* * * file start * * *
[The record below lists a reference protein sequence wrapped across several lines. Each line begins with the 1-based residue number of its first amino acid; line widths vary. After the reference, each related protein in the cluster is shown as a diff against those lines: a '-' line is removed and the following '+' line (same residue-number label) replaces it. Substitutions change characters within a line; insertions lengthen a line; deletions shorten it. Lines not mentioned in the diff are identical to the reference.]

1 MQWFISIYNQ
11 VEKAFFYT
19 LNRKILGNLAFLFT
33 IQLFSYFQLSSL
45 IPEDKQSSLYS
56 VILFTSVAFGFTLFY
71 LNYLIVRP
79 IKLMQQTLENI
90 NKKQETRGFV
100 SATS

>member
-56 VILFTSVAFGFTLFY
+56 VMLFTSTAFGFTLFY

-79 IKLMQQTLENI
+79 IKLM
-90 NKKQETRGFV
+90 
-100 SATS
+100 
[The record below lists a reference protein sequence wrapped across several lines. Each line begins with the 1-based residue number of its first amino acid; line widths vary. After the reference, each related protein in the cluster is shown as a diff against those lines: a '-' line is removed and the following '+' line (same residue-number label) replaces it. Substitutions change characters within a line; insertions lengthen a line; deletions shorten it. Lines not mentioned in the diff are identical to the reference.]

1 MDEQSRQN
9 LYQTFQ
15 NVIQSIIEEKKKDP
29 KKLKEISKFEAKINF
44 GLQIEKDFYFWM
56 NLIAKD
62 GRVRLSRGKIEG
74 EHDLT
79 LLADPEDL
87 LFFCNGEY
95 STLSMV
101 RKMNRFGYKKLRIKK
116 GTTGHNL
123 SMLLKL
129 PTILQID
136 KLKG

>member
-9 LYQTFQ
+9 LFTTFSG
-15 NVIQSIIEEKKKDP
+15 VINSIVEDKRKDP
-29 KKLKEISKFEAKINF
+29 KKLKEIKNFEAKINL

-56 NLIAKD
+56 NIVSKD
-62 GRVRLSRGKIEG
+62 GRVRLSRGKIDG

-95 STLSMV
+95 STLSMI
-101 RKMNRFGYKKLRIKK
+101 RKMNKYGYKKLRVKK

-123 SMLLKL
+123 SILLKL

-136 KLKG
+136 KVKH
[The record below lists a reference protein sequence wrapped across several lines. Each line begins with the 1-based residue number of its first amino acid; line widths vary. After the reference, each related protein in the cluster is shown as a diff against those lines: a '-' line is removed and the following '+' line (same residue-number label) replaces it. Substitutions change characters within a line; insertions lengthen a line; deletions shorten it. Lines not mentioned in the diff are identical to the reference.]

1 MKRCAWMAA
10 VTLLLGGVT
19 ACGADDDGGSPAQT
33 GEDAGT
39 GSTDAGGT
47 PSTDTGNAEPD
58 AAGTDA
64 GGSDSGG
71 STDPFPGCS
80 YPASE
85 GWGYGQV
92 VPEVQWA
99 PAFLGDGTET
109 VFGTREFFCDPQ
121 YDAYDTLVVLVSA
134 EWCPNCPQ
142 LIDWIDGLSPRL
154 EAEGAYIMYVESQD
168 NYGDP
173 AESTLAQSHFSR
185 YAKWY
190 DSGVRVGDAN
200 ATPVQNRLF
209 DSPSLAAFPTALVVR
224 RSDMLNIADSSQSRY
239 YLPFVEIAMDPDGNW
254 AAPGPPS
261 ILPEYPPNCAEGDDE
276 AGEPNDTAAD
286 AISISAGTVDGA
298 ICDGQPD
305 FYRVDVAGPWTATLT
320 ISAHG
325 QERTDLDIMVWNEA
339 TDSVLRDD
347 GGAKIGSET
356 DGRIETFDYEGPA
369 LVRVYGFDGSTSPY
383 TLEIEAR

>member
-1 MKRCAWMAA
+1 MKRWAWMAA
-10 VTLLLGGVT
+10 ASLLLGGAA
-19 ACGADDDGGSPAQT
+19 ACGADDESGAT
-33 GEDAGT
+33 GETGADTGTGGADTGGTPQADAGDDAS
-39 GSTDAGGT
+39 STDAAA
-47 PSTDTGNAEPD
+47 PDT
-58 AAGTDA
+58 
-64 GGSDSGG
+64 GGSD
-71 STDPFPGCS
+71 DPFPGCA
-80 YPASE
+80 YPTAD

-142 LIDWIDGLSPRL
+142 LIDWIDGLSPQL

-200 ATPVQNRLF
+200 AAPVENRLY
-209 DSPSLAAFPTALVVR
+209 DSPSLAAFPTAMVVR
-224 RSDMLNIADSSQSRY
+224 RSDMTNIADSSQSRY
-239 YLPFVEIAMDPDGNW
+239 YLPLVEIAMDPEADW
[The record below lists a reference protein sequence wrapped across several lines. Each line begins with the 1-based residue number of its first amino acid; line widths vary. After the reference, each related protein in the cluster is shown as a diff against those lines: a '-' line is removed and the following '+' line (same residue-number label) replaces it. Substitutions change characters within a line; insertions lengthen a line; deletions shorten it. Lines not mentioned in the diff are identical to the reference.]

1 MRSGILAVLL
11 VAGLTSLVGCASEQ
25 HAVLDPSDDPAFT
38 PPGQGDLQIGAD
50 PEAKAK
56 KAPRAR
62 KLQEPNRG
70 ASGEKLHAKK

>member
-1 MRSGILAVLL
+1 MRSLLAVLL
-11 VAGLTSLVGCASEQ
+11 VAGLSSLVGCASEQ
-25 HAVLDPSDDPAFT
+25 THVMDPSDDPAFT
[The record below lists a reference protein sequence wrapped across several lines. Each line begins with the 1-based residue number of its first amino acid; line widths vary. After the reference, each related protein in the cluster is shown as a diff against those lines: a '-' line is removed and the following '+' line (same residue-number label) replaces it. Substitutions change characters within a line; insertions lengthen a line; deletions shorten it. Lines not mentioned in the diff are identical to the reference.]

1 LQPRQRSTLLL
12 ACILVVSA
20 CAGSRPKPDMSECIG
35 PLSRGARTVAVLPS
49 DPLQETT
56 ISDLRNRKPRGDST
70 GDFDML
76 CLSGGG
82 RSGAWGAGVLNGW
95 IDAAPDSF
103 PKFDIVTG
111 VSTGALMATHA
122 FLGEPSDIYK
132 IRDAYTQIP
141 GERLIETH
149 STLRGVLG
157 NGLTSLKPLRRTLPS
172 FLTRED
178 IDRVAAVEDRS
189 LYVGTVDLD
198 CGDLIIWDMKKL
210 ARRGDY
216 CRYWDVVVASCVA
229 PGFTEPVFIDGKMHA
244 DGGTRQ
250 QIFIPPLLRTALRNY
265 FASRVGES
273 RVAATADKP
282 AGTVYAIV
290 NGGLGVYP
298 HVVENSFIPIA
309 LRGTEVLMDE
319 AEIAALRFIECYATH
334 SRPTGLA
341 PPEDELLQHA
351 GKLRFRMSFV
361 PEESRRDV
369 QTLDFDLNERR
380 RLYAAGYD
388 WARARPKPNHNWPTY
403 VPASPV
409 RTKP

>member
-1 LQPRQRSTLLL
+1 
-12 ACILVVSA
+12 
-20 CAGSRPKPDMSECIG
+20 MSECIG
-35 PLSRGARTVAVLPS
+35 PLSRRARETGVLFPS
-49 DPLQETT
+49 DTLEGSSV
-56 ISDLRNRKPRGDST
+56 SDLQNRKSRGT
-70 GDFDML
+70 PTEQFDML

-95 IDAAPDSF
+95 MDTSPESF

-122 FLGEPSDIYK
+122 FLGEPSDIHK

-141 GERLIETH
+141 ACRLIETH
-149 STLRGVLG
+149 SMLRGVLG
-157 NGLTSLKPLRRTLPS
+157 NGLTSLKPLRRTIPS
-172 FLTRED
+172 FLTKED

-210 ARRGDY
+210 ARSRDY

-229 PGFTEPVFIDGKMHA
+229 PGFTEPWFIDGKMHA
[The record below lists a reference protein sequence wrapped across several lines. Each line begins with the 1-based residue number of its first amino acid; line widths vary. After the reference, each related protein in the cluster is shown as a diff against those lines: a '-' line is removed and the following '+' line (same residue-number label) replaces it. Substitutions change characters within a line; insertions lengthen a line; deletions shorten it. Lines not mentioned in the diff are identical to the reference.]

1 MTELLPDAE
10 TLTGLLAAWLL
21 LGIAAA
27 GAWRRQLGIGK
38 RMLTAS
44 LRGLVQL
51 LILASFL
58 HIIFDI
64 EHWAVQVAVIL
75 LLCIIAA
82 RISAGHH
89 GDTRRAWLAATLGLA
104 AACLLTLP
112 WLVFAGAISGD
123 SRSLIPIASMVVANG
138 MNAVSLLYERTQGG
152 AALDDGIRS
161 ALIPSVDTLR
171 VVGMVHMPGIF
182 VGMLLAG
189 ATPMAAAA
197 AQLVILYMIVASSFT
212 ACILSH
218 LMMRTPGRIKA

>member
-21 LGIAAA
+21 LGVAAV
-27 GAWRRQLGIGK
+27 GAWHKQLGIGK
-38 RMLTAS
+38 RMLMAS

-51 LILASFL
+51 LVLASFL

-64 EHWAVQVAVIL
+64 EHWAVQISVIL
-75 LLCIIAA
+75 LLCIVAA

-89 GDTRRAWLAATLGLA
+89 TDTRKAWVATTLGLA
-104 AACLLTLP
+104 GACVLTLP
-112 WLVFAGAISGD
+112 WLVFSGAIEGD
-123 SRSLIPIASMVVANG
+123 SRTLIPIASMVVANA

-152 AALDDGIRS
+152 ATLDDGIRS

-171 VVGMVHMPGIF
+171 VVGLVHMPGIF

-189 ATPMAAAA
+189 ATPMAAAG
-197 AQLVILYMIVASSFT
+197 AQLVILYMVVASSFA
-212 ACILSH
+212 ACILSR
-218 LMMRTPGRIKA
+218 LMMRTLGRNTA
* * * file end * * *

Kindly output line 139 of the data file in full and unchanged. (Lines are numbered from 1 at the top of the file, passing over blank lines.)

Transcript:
+1 MRSLLAVLL